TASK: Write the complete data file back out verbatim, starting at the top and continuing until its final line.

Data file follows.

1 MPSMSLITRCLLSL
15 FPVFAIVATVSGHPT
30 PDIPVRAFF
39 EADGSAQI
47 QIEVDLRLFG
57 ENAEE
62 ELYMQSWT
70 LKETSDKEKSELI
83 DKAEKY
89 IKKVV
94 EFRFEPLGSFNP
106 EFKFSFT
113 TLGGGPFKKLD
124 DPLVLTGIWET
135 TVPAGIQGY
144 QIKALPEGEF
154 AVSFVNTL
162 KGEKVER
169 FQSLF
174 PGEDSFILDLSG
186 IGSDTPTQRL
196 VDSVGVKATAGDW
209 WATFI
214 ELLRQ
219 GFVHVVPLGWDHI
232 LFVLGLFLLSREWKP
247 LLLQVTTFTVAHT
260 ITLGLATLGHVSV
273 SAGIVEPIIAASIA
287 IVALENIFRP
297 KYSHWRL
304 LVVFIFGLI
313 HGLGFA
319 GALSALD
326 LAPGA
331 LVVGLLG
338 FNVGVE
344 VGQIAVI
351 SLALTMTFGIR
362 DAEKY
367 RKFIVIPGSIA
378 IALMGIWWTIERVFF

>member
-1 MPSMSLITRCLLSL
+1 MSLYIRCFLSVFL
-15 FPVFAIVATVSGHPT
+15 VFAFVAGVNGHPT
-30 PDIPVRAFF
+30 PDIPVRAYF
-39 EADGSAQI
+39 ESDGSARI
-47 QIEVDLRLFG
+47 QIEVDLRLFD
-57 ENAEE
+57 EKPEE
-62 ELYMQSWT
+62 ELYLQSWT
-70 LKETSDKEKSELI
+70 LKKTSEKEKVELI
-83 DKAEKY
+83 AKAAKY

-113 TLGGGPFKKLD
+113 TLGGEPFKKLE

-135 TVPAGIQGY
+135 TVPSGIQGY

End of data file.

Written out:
1 MPSMSLITRCLLSL
15 FPVFAIVATVSGHPT
30 PDIPVRAFF
39 EADGSAQI
47 QIEVDLRLFG
57 ENAEE
62 ELYMQSWT
70 LKETSDKEKSELI
83 DKAEKY
89 IKKVV
94 EFRFEPLGSFNP
106 EFKFSFT
113 TLGGGPFKKLD
124 DPLVLTGIWET
135 TVPAGIQGY
144 QIKALPEGEF
154 AVSFVNTL
162 KGEKVER
169 FQSLF
174 PGEDSFILDLSG
186 IGSDTPTQRL
196 VDSVGVKATAGDW
209 WATFI
214 ELLRQ
219 GFVHVVPLGWDHI
232 LFVLGLFLLSREWKP
247 LLLQVTTFTVAHT
260 ITLGLATLGHVSV
273 SAGIVEPIIAASIA
287 IVALENIFRP
297 KYSHWRL
304 LVVFIFGLI
313 HGLGFA
319 GALSALD
326 LAPGA
331 LVVGLLG
338 FNVGVE
344 VGQIAVI
351 SLALTMTFGIR
362 DAEKY
367 RKFIVIPGSIA
378 IALMGIWWTIERVFF

>member
-1 MPSMSLITRCLLSL
+1 MSLYIRCFLSVFL
-15 FPVFAIVATVSGHPT
+15 VFAFVAGVNGHPT
-30 PDIPVRAFF
+30 PDIPVRAYF
-39 EADGSAQI
+39 ESDGSARI
-47 QIEVDLRLFG
+47 QIEVDLRLFD
-57 ENAEE
+57 EKPEE
-62 ELYMQSWT
+62 ELYLQSWT
-70 LKETSDKEKSELI
+70 LKKTSEKEKVELI
-83 DKAEKY
+83 AKAAKY

-113 TLGGGPFKKLD
+113 TLGGEPFKKLE

-135 TVPAGIQGY
+135 TVPSGIQGY